Tom Stoppard's expansive Rock 'n' Roll is the playwright's concept album about political activism, the counterculture, Czechoslovakian political history, the mind/body split, the solace of art, Syd Barrett and just what the hell it is that the working class wants. Like most concept albums, trying to explain it is like tap dancing about fishing — if you want to understand it, you have to experience it for yourself. And it would be very difficult indeed to experience a production of this fine play that exhibited more warmth and carefully wrought performances than the one director Milt Zoth and a powerhouse cast have assembled for the St. Louis Actors' Studio.
Red rocks: Communism and the rock canon meet in the St. Louis Actors' Studio's latest.
Rock 'n' Roll
Through November 21 at the Missouri History Museum, Lindell Boulevard and DeBaliviere Avenue (in Forest Park).
Tickets are $25 ($20 for students and seniors).
Call 314-458-2978 or visit www.stlas.org.
The core of the story is the relationship between Max (Jerry Vogel), a professor of "brain science" and hard-line member of Great Britain's Communist Party, and Jan (Charlie Barron), a young Czechoslovakian national who leaves Britain and Max's tutelage to return home in 1968, the year the Soviets invaded Czechoslovakia. Max's life is one of intellectual extremism — as far as Max is concerned, there is nothing but the brain and the infallibility of Communist theory, and the one shapes the other. Vogel walks a dangerous line with Max; he's so blinded by his ideology that he's incapable of understanding or empathizing with anyone who doesn't agree with him. Vogel makes this argumentative, dismissive man likable without betraying his nasty side. "I'm sorry about the tanks," he sneers when Jan announces his intent to leave — but he also grudgingly hugs him.
Barron's Jan is all heart compared to his mentor. Deliriously in love with rock & roll, he brings his contraband records with him to Czechoslovakia, content to disappear in their grooves as his country slips ever deeper into totalitarianism. As intelligent as Max but much more feeling — is it the music that makes him this way, or is he drawn to the music because of his soul? — Jan is the source of most of the play's greatest lines. The conciliatory Czech leader Dubcek is "basically Cliff Richard." "Police love dissidents like the Inquisition loved heretics," he tells his activist friend Ferdinand (Chris Jones, who gives the character a lived-in, depressive charm). Barron is absolutely outstanding as a man driven from apathy to action not by police beatings or prison, but by the destruction of his albums.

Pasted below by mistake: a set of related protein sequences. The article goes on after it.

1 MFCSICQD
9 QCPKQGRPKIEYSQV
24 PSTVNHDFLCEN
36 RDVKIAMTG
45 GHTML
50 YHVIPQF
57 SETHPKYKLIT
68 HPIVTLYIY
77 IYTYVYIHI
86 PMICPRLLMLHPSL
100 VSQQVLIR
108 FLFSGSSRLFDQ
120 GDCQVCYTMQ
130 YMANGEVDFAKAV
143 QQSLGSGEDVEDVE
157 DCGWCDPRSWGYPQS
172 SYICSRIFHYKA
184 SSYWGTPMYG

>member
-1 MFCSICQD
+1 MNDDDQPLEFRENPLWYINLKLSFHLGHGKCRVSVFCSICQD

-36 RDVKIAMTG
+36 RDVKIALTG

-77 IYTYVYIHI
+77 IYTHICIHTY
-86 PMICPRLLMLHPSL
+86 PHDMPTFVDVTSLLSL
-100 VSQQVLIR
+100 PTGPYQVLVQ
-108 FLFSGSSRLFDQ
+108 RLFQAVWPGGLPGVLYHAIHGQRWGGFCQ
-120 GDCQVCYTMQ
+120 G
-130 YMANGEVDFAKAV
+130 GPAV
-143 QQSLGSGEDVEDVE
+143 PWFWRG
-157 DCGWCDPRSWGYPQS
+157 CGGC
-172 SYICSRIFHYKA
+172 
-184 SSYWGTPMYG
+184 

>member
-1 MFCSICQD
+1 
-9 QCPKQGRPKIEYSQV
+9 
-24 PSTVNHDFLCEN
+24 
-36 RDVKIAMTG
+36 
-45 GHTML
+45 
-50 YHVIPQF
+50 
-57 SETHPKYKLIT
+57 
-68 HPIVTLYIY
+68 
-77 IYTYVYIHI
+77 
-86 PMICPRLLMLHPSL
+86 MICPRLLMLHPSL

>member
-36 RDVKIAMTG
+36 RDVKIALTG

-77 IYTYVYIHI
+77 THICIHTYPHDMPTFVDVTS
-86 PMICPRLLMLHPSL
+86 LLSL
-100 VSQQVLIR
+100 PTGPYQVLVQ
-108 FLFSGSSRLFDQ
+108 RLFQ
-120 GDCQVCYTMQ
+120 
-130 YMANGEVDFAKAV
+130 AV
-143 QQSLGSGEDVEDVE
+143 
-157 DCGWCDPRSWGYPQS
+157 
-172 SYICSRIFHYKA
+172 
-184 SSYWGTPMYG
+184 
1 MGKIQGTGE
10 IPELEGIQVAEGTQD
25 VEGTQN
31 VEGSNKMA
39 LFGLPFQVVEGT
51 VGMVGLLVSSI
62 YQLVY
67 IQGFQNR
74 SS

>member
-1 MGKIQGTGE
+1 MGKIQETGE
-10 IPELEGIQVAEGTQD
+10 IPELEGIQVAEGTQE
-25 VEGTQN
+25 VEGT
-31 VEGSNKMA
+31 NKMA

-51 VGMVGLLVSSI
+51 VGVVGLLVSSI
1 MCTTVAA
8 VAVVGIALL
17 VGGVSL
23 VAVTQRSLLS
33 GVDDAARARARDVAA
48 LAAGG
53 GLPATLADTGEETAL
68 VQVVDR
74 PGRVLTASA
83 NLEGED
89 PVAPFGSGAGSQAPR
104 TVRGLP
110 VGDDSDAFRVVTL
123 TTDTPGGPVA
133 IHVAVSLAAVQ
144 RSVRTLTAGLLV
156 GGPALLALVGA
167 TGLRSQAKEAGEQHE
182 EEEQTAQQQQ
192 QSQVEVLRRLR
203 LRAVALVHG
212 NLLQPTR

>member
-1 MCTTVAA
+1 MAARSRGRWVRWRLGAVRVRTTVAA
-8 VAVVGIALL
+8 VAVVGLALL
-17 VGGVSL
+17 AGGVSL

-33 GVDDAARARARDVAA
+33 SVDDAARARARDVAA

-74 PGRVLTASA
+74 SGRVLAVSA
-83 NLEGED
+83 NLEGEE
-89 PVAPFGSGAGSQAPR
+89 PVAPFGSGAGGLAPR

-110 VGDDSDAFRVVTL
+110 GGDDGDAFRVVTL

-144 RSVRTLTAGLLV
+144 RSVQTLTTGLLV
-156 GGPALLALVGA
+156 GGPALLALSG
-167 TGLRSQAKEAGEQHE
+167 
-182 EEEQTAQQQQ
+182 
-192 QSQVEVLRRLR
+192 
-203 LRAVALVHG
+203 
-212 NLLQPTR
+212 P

Scenes are titled after some of the greatest songs in the rock canon, with nifty video projections of the musicians and title projected on the wings (these were created by Michael B. Perkins). For some reason, the Velvet Underground's "I'm Waiting for the Man" featured footage of Jerry Garcia, a juxtaposition that made my asshole pucker in disgust — I'm more like Jan that I care to admit. But just like the chorus of that other Velvets' song (the one that lends its name to the play), "it's all right." And that's how it all ends, too: Some people are saved by Rock 'n' Roll and some people aren't, some people lose everything and some people have everything. And it's all right — "all right" being Lou Reed's ultimate state of grace.